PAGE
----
Is The Anti-Vaxx Movement A White Privilege Issue?

February 11, 2015  |  

The child vaccination debate is raging strong. Some parents and politicians oppose vaccinating children (or making it mandatory that they are vaccinated). Others swear it is necessary. But there seems to be a side to this issue some have overlooked, according to XO Jane.

The anti-vaxx issue runs along race and income lines.

Kids without a full complement of routine vaccinations can be put into two categories–the first is the “undervaccinated,” kids who have not gotten all of their childhood shots. These children tend live near the poverty level, reside in a central city, their mothers are most often single and without a college degree, and most are Black, according to a study published in Pediatrics.

Most often these children do not have access to healthcare and their parents have to either scrap up money for vaccinations or take time to search around for free vaccinations.

Meanwhile, children whose parents choose not to have them vaccinated are referred to as “free riders,” meaning their health gets a “free ride” from the immunity of people who have been vaccinated. And unlike the parents of undervaccinated children, the parents of free riders tend to be married, college-educated, and with a household income that averages more than $75,000. More glaringly, they are a majority white–and they have easy access to vaccinations.

So is this move to ban vaccinations a white privilege problem?

Anti-vaxxers argue that the vaccination itself is much more deadly than the risk of contracting a vaccine-preventable disease. They believe there are other ways to keep their children healthy, such as breastfeeding, high quality nutrition, and controlled environments.

But for poor kids, these benefits are out of reach. Low-income mothers often don’t take full maternity leaves in fear of being fired, and thus can’t regularly breast feed. Add to this, many low-income families don’t have access to fresh, healthy foods. And forget controlled environment as working moms depend on some form of childcare, usually institutionalized daycare.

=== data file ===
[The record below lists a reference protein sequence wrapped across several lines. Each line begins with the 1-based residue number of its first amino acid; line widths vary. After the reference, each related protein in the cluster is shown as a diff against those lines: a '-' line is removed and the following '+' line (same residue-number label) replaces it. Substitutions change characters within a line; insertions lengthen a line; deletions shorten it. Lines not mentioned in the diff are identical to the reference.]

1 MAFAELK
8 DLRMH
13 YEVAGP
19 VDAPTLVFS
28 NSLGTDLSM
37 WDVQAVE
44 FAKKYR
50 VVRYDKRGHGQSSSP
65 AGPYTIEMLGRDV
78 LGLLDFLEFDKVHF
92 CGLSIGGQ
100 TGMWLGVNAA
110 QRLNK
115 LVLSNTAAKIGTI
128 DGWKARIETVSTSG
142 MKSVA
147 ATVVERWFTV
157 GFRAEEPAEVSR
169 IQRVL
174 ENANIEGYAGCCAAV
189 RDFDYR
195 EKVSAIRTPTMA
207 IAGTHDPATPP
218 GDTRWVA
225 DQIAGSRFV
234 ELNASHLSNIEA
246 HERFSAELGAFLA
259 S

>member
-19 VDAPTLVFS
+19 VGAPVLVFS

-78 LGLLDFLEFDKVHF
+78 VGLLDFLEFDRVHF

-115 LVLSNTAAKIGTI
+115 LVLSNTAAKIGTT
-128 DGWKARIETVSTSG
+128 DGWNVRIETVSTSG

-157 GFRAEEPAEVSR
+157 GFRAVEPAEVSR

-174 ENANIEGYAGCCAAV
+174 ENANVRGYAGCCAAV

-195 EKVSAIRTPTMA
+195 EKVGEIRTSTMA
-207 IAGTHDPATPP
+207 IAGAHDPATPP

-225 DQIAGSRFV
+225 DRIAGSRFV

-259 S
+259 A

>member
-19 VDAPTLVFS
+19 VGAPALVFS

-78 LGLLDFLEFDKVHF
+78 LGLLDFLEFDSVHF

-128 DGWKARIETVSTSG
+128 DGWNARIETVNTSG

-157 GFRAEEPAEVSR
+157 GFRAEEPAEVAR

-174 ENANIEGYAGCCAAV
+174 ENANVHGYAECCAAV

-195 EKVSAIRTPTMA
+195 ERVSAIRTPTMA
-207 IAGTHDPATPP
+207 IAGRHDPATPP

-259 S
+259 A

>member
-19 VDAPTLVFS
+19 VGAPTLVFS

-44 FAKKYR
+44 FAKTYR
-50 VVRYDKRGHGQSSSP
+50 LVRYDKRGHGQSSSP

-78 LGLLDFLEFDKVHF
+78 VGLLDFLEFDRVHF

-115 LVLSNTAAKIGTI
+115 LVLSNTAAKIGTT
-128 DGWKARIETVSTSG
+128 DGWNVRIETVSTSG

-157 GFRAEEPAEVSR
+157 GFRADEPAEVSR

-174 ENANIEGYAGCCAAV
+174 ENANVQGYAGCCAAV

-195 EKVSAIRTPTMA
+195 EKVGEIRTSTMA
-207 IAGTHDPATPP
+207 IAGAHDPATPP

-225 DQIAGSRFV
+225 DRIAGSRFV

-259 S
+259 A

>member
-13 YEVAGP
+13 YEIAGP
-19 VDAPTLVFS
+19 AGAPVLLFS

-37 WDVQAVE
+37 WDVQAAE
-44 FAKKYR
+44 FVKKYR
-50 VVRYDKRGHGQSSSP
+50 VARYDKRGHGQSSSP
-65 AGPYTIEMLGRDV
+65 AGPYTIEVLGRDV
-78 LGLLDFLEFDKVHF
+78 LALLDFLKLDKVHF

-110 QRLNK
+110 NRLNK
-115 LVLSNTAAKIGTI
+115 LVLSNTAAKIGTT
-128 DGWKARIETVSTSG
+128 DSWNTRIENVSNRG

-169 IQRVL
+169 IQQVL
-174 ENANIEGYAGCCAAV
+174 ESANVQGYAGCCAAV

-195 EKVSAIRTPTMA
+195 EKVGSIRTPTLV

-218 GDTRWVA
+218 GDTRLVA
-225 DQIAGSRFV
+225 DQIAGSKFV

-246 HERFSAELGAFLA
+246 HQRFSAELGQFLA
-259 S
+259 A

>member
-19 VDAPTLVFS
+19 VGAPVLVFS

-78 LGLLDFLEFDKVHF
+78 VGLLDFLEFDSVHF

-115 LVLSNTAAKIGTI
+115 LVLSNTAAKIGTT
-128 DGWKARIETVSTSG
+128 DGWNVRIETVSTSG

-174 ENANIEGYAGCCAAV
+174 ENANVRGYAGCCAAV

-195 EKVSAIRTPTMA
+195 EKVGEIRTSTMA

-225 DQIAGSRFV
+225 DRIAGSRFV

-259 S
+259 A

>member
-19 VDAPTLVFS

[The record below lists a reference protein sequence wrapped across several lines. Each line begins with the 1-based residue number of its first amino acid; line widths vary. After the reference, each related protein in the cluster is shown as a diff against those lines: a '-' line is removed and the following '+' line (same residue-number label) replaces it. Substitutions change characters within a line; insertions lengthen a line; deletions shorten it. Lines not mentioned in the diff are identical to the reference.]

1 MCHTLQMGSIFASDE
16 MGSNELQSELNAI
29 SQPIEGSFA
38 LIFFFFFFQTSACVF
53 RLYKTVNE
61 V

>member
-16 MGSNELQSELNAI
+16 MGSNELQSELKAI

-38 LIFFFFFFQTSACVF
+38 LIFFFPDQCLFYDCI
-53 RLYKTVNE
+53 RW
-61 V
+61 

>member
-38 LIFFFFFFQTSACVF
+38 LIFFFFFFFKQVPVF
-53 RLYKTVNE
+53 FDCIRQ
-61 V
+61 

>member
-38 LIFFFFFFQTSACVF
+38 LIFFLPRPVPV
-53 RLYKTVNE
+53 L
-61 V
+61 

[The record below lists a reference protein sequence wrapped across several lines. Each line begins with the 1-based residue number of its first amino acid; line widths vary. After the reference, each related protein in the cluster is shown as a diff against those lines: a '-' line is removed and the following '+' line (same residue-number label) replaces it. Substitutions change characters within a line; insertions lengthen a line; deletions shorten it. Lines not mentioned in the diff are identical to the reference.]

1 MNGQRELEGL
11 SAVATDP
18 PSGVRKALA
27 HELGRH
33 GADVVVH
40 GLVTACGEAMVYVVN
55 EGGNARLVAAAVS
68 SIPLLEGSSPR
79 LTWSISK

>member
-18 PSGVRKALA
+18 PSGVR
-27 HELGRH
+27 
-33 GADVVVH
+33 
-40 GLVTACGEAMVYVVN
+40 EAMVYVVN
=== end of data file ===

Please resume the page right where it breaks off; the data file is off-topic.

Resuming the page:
When kids do get sick, it costs poor families more in many ways–loss income from time off from work to care for sick children, for example. More privileged moms, those of free riders, can afford to take time off from work and can take their children to get quality healthcare.

Bottom line: “Undervaccinated children simply don’t have access to the mythical protection free riders’ parents invoke,” reports XO Jane.

Also families living in poverty who depend on government assistance, most often have to prove their children have been vaccinated, though this does vary state by state. In fact, social services will view lack of vaccinations as proof of neglect, which could lead to children being taken out of the household.

“A poor black woman refusing to give her kid an MMR shot might not just get the side-eye. She might earn herself a visit from Social Services,” reports XO Jane.

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